Last night it rained – heavily.
This morning it rained – heavily.
Suddenly the sun came out; there was a breeze, blue, blue sky and cotton-wool clouds. It looked as if it had never rained at all…
I’d been asked to do a piece to camera for television news on my reaction to FMD being back in the country. There’s a difference doing this on a now perfect August day when the only known cases of FMD are hundreds of miles away, and a cold, raw, dark, rainy February one with the sweet, sticky, nauseous smell of rotting carcasses hanging in the air.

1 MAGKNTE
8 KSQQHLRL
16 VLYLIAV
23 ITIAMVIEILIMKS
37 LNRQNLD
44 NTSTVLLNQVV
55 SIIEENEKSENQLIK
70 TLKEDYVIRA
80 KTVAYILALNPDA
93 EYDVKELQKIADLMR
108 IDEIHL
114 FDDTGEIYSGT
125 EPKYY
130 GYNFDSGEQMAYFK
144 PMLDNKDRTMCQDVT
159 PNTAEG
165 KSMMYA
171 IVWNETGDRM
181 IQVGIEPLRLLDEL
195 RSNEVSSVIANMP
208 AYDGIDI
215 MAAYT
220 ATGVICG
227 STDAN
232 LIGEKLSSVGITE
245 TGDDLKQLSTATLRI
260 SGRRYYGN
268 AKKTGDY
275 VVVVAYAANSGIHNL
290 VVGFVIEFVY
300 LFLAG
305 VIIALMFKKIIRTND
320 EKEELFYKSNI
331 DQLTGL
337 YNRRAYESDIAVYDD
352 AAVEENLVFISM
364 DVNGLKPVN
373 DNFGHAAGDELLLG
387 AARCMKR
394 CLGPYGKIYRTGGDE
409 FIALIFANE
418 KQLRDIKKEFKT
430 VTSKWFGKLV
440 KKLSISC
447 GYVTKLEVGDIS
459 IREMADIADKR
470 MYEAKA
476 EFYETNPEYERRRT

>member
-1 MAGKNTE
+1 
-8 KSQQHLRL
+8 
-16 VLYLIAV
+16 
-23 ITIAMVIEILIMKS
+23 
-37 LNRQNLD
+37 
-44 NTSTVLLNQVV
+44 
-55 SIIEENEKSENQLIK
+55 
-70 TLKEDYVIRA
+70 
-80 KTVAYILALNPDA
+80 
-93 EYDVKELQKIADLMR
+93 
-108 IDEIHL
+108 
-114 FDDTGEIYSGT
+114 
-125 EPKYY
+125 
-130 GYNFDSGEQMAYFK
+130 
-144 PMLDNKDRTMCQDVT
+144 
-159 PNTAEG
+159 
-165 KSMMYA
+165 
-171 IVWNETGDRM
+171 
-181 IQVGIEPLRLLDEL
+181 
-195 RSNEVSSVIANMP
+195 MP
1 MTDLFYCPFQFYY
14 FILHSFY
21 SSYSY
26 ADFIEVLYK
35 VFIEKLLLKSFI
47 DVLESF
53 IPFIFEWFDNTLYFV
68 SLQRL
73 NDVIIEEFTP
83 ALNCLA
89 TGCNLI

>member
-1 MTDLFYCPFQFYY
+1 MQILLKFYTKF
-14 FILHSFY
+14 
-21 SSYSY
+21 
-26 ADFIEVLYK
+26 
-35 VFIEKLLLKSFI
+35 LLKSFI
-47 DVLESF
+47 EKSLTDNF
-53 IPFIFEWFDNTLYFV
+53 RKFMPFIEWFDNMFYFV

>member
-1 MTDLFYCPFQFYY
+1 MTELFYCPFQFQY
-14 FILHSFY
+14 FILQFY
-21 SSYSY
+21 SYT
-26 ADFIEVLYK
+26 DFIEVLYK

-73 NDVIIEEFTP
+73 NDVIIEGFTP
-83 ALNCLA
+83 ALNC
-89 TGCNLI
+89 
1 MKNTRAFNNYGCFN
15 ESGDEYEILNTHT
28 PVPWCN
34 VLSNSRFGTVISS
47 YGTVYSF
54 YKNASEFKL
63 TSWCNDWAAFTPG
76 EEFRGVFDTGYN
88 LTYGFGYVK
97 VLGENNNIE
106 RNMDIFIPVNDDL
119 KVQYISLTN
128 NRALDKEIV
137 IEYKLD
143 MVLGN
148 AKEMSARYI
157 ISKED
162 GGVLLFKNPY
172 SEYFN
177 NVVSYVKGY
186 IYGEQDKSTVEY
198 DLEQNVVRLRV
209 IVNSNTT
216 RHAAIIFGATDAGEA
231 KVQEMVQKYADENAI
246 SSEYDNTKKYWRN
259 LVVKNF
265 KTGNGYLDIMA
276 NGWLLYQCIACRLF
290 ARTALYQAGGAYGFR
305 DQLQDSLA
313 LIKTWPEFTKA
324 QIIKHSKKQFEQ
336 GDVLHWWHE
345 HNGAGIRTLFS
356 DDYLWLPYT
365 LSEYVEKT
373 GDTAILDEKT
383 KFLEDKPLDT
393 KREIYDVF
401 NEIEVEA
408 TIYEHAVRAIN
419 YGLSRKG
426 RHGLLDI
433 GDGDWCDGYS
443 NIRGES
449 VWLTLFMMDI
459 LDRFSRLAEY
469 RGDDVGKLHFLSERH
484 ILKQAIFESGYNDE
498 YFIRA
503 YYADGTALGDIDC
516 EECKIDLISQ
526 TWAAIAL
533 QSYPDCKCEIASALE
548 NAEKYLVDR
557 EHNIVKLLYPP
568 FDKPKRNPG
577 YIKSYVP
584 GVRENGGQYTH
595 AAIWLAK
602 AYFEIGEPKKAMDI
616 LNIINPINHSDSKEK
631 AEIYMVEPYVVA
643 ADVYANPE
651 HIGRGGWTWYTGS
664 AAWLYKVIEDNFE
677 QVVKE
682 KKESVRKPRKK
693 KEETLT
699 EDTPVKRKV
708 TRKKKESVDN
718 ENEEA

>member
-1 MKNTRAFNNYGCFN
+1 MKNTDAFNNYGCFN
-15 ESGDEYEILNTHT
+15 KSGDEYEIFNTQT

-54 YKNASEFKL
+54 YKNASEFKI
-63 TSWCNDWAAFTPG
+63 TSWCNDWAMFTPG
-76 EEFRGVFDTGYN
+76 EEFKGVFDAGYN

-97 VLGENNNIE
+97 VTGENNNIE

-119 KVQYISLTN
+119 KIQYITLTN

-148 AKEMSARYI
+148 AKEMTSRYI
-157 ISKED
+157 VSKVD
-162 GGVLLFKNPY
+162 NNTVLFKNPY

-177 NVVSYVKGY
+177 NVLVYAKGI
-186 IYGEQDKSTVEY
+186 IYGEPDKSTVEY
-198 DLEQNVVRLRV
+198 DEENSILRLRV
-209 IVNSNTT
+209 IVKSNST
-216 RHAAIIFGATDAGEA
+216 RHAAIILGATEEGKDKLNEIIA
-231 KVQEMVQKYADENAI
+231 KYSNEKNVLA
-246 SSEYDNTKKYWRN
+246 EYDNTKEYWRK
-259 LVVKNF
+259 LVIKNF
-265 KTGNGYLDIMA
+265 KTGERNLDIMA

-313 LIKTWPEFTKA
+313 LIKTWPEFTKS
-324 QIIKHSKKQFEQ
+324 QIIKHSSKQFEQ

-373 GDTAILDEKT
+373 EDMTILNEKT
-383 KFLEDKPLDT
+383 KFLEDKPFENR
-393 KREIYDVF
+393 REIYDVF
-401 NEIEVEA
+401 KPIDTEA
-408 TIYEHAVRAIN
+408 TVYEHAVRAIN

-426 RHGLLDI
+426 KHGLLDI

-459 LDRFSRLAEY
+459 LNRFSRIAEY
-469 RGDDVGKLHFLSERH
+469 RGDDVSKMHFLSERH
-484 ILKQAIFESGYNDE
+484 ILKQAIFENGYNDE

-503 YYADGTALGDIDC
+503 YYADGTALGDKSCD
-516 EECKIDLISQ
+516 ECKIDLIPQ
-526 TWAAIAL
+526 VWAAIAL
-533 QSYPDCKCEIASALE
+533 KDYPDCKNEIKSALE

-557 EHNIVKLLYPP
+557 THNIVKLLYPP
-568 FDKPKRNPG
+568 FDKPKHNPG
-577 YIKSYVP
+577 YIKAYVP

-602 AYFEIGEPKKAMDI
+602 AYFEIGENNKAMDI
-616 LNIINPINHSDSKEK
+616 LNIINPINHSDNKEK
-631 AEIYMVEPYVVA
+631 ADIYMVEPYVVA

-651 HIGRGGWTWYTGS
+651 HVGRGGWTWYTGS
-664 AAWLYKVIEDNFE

The contrast wasn’t lost on the interviewer or me.
We hung over the gate looking at my uncut fields, admiring the timeless pastoral scene around us, while the camera man concentrated on filming a freshly emerged peacock butterfly feeding on a thistle. It looked so peaceful, so perfect, so everything the English countryside is about. The urgency of harvest seemed more pressing than anything else at that moment. Yet it’s not. There’s a cancer we’re not quite acknowledging, and when we do we fervently hope it’s contained, shut up.
Once we’d finished filming I needed to clear my head so took the dogs off to walk the land (feeling for firmness just one more time) and check the stock. I found a grove full of chanterelles. Everything seems mixed up, surreal – autumn fungi already, uncut hay, content cattle, peaceful sheep, summer sun and an ominously dark cloud.